“He is here, in every atom”. An account of Meher Baba’s trip to Baba Budan sacred site in the Western Ghats.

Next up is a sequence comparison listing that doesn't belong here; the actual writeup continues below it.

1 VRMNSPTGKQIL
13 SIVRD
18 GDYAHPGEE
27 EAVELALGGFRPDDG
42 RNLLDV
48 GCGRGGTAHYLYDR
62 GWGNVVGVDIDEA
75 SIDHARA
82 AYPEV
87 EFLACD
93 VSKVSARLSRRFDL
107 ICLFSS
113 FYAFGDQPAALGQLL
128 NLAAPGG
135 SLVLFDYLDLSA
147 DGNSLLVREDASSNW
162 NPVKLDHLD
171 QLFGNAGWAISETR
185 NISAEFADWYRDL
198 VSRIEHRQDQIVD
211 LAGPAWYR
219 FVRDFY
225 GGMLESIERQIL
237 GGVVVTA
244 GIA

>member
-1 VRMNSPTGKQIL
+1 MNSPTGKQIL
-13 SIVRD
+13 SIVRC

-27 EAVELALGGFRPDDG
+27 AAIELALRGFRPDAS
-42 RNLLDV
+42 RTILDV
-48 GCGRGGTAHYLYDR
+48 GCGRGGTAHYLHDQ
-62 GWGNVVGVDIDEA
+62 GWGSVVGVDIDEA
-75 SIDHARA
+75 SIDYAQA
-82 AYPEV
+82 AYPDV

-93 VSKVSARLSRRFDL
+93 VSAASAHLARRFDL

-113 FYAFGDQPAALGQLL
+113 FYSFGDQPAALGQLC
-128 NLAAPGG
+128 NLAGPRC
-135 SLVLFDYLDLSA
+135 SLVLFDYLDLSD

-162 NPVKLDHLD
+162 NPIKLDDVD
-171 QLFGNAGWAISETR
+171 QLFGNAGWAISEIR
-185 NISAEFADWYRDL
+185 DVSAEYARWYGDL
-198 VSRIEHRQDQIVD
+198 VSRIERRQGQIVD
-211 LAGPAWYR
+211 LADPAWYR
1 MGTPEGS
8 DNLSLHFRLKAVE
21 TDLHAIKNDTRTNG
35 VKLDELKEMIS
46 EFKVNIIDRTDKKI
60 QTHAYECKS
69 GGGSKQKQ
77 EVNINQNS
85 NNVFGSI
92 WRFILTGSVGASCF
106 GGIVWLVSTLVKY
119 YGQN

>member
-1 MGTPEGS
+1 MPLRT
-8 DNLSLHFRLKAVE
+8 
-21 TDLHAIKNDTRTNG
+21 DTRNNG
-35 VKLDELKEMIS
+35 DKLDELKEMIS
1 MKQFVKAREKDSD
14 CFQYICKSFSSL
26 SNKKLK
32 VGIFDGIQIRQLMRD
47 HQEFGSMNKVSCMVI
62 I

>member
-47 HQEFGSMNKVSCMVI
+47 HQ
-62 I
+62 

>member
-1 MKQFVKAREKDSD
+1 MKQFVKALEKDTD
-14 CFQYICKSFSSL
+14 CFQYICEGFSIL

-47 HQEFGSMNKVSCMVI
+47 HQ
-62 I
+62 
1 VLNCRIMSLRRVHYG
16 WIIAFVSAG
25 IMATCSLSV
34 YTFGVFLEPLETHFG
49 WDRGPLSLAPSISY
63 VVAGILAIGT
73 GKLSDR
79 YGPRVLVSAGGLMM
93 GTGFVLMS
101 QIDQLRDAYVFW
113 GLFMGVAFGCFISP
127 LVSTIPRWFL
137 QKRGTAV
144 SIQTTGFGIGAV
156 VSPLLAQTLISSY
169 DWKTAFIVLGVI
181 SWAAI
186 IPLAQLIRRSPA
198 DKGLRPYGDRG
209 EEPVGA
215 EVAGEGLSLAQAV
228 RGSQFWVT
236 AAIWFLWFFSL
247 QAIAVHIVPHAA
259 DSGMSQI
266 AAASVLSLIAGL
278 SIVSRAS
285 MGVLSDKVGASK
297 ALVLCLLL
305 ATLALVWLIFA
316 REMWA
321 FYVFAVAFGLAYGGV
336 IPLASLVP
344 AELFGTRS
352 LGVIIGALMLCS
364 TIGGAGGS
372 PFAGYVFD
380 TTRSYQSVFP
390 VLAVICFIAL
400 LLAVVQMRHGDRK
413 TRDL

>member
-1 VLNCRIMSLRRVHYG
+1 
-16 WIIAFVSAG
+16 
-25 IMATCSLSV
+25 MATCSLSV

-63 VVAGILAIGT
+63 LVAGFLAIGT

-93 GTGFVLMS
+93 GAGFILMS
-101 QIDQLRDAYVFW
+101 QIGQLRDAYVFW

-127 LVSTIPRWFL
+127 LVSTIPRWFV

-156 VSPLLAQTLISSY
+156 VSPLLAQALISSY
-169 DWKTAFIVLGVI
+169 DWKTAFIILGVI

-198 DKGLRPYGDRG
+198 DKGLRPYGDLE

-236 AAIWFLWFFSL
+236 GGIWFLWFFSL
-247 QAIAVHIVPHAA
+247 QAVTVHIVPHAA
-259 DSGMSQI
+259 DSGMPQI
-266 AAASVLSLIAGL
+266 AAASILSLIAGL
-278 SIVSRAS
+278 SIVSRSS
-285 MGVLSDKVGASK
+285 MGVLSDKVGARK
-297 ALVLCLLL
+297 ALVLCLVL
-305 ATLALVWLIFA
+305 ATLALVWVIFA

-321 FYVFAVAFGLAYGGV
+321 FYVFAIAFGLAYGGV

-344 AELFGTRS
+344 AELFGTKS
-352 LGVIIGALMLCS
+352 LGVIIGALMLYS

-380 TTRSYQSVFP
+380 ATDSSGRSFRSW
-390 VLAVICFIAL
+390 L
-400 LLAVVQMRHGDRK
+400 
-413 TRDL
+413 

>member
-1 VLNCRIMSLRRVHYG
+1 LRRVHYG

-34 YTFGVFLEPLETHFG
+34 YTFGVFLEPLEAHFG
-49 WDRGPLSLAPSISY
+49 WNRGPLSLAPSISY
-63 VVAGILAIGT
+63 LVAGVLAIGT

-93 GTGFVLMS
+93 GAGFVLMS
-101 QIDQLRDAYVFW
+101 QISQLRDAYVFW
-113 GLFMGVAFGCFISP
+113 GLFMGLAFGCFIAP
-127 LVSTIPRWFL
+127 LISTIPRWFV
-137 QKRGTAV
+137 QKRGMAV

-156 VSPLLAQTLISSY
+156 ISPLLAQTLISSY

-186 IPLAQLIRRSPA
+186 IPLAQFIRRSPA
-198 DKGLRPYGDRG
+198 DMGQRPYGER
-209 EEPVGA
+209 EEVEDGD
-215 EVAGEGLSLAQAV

“We were now at a height of nearly 6000! ft. … One would imagine he was up in the regions of the skies looking down on valleys and plains, lakes and streams, … and measuring at a glance the vastness of the space all around … in tune with nature itself in all its glory! … A veritable dreamland indeed, … ideal for meditation, peace and quiet an aspirant would drown himself in to be in tune with nature and its Creator. B[aba], too liked the spot…” According to his account[1], it seems that Chanji, Meher Baba’s secretary, was enthralled by what he could see from the top of Chandra Drona Parbat, the final destination of a short “secret” tour to the Baba Budan hills in Mysore State (South India) that the master undertook with him and Gustadji, another close disciple, in May 1936. But Meher Baba himself didn’t bring them so much for the view but for his own private reasons and his work near an old cave situated there. Legends abound concerning the site, which counts as one of these combined Hindu-Muslim spots India is famous for. It is said that the Sufi saint and possibly a companion of the Prophet Muhammad, Shaikh Abdul Aziz Makki, better known as Dada Hayath Qalandar, came from Arabia with his faqirs and settled in that cave, which was then a sacred place dedicated to Dattatreya, a Hindu incarnation of God in the form of a three-headed sannyasi (renunciant). The opposition he met from the local Hindus rulers seems to have turned quickly into a deep faith as the Sufi – a realized being, according to Meher Baba – appeared to them in the form of their own Lord. Some of his later followers – including Baba Budan, the introducer of coffee to India in the 17th century – are buried there, on the top of the mountain near the cave, and the whole area has now become a place of pilgrimage for all communities and castes.